- Usability Testing. Make sure your product works well by testing its ease of use and functionality.
- UI Kit. Build a UI kit that contains critical user interface assets so you don’t have to start your design process from scratch and ensure consistency in your design.
Learn how to design a product from scratch as you assume the role of a project owner.
- Microinteractions. Pay attention to detail and create subtle cues that keep your users engaged.
- Data Visualization. Gather, organize, filter, and turn streams of data into actionable insights.
- Communication. Learn to communicate your ideas to team members and stakeholders and ensure that your design aligns with product requirements.
- Web Development. Learn to code in HTML and CSS to create responsive web designs.
- Portfolio. Document your design projects from end to end and showcase them online using Webflow.
- Career Development. Master the art of storytelling as you present your designs to an audience. Learn how to build connections with other design pros and practice your job interviewing skills.
Career Coaching Services
After you graduate from the program, you’ll have access to up to 180 days of one-on-one career coaching to prepare you for the job search. Your career coach will help you optimize your resume, teach you how to present yourself and communicate your skills during job interviews, and coach you in building a strong professional brand.
You’ll also gain access to Flatiron School’s vast employer network, boosting your chances of landing a job faster.
Flatiron School Product Design Course Tuition Cost
Flatiron School’s Product Design course costs $16,900, with a required $500 deposit. You can pay in various ways: upfront, via student loan, or in 12 zero-interest monthly installments. Certain payment options are only available in select markets. Visit the school’s Tuition and Financing page for more details. Flatiron School also offers several kinds of scholarships to qualified students.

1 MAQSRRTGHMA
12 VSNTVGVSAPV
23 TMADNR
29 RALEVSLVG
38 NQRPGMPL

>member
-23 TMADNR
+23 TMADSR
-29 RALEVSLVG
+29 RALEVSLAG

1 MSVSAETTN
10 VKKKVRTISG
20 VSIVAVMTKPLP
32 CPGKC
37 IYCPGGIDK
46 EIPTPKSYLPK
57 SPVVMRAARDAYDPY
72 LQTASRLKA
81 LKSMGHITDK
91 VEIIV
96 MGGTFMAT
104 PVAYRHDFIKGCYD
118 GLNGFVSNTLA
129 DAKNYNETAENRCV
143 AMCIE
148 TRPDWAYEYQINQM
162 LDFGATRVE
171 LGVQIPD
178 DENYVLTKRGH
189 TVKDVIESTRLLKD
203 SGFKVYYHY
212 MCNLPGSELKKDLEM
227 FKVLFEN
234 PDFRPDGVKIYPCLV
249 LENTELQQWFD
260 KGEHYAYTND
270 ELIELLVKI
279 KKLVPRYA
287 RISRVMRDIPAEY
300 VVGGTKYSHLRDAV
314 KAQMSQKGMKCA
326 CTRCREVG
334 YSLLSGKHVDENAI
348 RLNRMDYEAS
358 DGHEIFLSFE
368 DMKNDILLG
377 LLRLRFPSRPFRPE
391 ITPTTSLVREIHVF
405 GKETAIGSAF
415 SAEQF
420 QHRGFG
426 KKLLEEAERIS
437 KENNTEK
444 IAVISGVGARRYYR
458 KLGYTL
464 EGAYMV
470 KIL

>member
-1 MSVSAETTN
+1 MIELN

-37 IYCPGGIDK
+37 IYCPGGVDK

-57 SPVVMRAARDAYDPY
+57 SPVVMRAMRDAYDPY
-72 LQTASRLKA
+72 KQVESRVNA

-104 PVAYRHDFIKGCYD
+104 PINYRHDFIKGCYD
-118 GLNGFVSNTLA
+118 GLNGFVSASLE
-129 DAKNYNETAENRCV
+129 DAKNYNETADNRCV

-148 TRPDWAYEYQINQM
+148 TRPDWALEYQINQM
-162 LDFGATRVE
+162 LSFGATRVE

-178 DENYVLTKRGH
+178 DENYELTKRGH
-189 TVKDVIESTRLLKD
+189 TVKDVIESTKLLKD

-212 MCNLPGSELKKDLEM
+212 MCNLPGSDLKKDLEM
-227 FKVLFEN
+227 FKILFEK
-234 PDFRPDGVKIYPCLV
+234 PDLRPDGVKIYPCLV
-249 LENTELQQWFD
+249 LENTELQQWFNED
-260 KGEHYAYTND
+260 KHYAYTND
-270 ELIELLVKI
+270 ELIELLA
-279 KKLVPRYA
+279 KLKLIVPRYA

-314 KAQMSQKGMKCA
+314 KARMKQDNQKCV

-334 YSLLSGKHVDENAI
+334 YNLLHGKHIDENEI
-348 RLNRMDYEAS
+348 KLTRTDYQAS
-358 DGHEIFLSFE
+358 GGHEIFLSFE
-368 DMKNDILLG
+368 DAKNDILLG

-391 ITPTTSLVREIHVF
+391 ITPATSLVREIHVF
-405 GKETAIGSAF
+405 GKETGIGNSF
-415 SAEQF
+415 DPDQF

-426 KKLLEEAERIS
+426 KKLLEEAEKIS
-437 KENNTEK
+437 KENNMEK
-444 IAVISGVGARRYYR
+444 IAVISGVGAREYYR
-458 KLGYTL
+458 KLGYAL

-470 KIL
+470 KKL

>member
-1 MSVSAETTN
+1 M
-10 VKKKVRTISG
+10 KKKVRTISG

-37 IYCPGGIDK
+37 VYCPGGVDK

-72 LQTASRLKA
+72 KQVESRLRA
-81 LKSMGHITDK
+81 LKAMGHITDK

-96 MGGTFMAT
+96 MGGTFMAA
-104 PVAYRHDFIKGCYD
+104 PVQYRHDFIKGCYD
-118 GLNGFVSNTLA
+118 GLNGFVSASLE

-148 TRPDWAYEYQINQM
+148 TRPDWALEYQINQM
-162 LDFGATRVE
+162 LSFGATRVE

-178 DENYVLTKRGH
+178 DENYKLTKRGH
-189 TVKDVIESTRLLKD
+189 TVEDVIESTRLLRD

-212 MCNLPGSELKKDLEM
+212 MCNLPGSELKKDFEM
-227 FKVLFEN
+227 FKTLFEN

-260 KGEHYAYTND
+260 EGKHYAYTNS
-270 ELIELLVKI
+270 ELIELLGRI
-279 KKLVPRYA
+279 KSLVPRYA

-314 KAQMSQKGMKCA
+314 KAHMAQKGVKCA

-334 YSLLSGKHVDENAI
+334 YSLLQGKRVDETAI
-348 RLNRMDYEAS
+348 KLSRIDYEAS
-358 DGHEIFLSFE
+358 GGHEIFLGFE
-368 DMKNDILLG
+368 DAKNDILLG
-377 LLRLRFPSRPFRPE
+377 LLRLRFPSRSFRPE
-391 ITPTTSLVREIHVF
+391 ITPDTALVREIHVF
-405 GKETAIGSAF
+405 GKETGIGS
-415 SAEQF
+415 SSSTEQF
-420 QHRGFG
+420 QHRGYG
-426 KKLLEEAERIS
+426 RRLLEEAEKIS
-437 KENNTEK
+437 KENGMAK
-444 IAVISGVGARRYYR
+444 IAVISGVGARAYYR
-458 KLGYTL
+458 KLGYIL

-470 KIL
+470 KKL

Start Your Career in Product Design
As tech becomes more prevalent in our lives, from mobile apps to software, the need for skilled product designers will also continue to grow. Flatiron School’s Product Design course offers a unique take on product design and provides exciting employment opportunities for students. When learners complete the program, they will have the skills to work in several areas of design like product design, UX design, UI design, and visual design.
Joshua offers this advice for those interested in taking the Product Design course at Flatiron School: “Whatever you have done up until this point is not a waste. It doesn’t matter if you’re transitioning from another job that has nothing to do with design. It doesn’t matter if you’ve never picked up a paintbrush or if you don’t consider yourself a creative person. All of your experience up until this point, you’re going to use and leverage in your new career.”
Take his advice and register for a Free Intro to Product Design lesson at Flatiron School.
About us: Career Karma is a platform designed to help job seekers find, research, and connect with job training programs to advance their careers. Learn about the CK publication.